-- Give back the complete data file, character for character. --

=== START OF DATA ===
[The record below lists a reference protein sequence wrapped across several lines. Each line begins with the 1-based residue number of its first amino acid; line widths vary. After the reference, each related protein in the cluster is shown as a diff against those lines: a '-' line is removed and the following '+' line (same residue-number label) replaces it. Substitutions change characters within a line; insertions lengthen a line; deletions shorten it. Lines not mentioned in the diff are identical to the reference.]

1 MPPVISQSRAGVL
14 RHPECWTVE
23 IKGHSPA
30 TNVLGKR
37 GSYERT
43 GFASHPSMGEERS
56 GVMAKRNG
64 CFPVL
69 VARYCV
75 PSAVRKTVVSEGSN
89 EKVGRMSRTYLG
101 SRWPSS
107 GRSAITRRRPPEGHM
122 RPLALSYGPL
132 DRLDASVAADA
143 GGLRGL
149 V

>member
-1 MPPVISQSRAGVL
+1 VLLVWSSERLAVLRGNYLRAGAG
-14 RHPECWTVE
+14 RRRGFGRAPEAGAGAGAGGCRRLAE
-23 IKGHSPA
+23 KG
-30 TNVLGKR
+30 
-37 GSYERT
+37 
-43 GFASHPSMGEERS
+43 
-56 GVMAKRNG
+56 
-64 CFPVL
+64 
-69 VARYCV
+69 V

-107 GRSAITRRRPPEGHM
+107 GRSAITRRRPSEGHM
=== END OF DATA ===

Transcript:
[The record below lists a reference protein sequence wrapped across several lines. Each line begins with the 1-based residue number of its first amino acid; line widths vary. After the reference, each related protein in the cluster is shown as a diff against those lines: a '-' line is removed and the following '+' line (same residue-number label) replaces it. Substitutions change characters within a line; insertions lengthen a line; deletions shorten it. Lines not mentioned in the diff are identical to the reference.]

1 MPPVISQSRAGVL
14 RHPECWTVE
23 IKGHSPA
30 TNVLGKR
37 GSYERT
43 GFASHPSMGEERS
56 GVMAKRNG
64 CFPVL
69 VARYCV
75 PSAVRKTVVSEGSN
89 EKVGRMSRTYLG
101 SRWPSS
107 GRSAITRRRPPEGHM
122 RPLALSYGPL
132 DRLDASVAADA
143 GGLRGL
149 V

>member
-1 MPPVISQSRAGVL
+1 VLLVWSSERLAVLRGNYLRAGAG
-14 RHPECWTVE
+14 RRRGFGRAPEAGAGAGAGGCRRLAE
-23 IKGHSPA
+23 KG
-30 TNVLGKR
+30 
-37 GSYERT
+37 
-43 GFASHPSMGEERS
+43 
-56 GVMAKRNG
+56 
-64 CFPVL
+64 
-69 VARYCV
+69 V

-107 GRSAITRRRPPEGHM
+107 GRSAITRRRPSEGHM